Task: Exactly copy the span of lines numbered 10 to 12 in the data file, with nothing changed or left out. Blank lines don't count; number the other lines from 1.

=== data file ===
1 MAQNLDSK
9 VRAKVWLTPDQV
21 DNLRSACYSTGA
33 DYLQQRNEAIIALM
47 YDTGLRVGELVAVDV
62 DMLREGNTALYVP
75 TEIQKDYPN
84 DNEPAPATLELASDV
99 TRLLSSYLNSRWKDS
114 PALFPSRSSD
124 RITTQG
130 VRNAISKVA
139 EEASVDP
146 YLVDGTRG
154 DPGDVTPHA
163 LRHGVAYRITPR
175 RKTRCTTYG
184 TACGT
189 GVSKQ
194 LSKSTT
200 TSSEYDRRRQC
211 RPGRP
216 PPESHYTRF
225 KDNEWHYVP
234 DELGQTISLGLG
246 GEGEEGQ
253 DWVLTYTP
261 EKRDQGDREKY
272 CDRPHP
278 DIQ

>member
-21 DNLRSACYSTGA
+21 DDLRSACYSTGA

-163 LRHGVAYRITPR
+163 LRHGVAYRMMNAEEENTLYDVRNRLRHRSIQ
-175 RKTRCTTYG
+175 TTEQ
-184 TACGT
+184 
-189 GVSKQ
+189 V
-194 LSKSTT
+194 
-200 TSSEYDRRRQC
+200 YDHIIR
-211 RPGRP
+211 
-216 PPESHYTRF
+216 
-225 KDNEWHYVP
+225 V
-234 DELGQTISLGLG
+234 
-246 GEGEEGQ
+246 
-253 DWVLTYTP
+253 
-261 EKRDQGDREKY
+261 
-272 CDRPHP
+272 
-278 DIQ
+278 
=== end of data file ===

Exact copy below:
114 PALFPSRSSD
124 RITTQG
130 VRNAISKVA